Furthermore, after being set, the first RS-FF 17 for outputting a door unlocking signal is reset after a predetermined period of time by an output signal from a first timer 24 which starts in response to the H-voltage level output signal from the first RS-FF 17.

In the door locking command signal generating section 2, the reference numeral 25 denotes a second comparator, the reference numeral 26 denotes a second monostable multivibrator, and the reference numeral 27 denotes a second RS-FF.

To lock the vehicle doors, for instance, the first digit "2" of the five consecutive unlocking numerals "2-1-3-5-4" is depressed by the driver via one of the push-button switches 10a-10e.

When a push-button switch corresponding to "2" is depressed, the O-B converter 11 outputs the corresponding binary coded signals "010". When this first signal is inputted to the address counter 13 via the first OR gate 12, the counter 13 outputs a three-bit binary signal "001" to designate address No. 1 in the memory unit 14. Therefore, a first stored code signal is read out from the memory unit 14 and this signal is compared with the output signal from the O-B converter 11 by the second comparator 25. When the signals agree, the output signal from the comparator 25 triggers the second monostable multivibrator 26. As a result, the second RS-FF 27 is set by the output signal from the second monostable multivibrator 26, in order to generate a door locking signal. After being set, the second RS-FF 27 for outputting a door locking signal is reset after a predetermined period of time by an output signal from a second timer 28 which starts in response to the H-voltage level output signal from the second RS-FF 27.

In the door lock/unlock actuating section 3, the reference numeral 29 denotes a solenoid and the reference numerals 30-33 denote transistors configuring a switching circuit.

The solenoid 29 is used for locking or unlocking the vehicle doors according to the direction of current flowing therethrough. In more detail, in the case where the first RS-FF 17 outputs a door unlocking command signal, since current is applied to the base of the first transistor 30, the first transistor 30 is turned on. In addition, since current is also applied to the base of the second transistor 31, the second transistor 31 is turned on so that a solenoid energizing current flows from the positive terminal +Vc, through the second transistor 31, the solenoid 29, and the first transistor 30 to ground in the direction of arrow A, so that the solenoid 29 is energized to unlock the vehicle doors. In the case where the second RS-FF 27 outputs a door locking command signal, since current is applied to the base of the fourth transistor 33, the fourth transistor 33 is turned on. In addition, since current is also applied to the base of the third transistor 32, the third transistor 32 is turned on so that a solenoid energizing current flows from the positive terminal +Vc, through the third transistor 32, the solenoid 29, and the fourth transistor 33 to ground in the direction of arrow B, so that the solenoid 29 is energized to lock the vehicle doors.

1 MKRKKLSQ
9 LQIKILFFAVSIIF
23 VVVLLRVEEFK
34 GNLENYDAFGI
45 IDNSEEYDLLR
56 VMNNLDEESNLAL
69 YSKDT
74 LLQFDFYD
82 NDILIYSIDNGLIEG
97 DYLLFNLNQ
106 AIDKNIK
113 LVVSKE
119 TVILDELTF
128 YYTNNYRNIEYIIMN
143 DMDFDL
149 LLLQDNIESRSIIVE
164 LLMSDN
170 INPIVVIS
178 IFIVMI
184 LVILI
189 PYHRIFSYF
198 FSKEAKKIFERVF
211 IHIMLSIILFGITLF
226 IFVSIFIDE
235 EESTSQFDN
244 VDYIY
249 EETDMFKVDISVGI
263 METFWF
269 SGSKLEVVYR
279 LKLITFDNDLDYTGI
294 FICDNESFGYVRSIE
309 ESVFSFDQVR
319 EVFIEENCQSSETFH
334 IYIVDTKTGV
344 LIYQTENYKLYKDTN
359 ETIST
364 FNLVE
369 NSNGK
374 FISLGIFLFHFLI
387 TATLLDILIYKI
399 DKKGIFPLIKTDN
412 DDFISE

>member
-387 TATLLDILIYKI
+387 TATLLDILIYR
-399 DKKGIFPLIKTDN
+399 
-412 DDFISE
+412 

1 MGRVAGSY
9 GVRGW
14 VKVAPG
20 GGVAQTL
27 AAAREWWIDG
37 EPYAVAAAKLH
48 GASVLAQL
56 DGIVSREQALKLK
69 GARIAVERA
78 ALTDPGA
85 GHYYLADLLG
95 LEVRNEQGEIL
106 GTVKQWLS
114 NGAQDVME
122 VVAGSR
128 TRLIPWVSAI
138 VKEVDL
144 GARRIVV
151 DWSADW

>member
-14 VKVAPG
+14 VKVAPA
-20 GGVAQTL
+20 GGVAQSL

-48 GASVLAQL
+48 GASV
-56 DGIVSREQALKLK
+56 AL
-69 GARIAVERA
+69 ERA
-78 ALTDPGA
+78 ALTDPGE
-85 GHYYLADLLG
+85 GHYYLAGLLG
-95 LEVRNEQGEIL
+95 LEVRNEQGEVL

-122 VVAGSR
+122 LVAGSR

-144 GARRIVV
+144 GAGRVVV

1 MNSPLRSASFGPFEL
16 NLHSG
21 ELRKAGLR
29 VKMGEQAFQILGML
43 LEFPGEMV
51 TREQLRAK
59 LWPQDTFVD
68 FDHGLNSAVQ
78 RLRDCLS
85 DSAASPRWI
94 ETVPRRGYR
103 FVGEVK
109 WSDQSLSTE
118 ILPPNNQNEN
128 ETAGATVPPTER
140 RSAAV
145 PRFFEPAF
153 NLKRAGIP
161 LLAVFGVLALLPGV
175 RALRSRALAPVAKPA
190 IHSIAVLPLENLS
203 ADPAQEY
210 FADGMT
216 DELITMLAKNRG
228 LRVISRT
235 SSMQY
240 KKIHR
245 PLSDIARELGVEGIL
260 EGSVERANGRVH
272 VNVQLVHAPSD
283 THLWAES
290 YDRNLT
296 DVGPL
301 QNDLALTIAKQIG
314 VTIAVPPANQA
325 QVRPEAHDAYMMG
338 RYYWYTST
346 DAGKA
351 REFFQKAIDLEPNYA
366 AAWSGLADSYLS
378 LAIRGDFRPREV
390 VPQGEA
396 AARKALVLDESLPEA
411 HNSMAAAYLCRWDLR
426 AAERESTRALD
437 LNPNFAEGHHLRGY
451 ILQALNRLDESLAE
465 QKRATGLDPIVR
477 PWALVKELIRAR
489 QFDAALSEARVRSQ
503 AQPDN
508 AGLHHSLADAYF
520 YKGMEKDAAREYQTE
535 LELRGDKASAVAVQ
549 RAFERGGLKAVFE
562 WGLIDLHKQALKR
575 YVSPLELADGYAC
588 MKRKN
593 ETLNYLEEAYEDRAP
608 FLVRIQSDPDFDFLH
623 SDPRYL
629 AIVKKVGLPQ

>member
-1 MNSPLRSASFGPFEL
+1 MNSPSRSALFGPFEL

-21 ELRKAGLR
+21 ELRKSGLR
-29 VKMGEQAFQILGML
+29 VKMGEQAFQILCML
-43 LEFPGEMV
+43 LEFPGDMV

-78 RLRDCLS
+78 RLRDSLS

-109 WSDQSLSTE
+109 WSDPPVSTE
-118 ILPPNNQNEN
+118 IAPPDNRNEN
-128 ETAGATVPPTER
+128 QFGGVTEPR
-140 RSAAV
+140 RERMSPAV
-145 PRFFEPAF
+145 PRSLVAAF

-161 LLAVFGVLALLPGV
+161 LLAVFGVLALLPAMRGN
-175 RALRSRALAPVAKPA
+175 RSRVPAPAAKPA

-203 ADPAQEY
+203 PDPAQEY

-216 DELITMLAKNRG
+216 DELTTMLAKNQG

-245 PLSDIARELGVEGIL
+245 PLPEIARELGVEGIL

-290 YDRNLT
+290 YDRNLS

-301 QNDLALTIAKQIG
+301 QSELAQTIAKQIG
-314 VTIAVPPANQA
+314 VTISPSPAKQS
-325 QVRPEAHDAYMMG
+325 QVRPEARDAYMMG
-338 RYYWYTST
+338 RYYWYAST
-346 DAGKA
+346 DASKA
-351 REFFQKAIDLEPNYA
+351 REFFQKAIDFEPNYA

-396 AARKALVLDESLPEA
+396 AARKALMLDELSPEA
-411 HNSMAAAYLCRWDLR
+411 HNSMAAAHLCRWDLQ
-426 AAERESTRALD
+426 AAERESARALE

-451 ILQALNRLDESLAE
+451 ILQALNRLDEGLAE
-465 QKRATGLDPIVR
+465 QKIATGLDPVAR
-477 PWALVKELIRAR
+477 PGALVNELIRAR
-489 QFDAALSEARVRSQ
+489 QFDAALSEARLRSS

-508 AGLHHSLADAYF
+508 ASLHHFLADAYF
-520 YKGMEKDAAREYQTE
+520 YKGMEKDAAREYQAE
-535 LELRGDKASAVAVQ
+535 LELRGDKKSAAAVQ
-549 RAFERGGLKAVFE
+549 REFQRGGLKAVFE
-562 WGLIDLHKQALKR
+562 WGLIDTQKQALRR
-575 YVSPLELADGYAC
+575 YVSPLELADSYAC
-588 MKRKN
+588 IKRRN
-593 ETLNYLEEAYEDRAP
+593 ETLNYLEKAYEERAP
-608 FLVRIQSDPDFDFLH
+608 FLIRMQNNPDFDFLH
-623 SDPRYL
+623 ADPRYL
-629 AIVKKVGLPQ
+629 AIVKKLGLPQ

In the ignition key sensor section 4, the reference numeral 34 denotes a key sensor for outputting a H-voltage level signal where the ignition key is left inserted in the ignition keyhole, the reference numeral 35 denotes a third monostable multivibrator, the reference numeral 36 denotes a third RS-FF, and the reference numeral 37 denotes a fourth monostable multivibrator.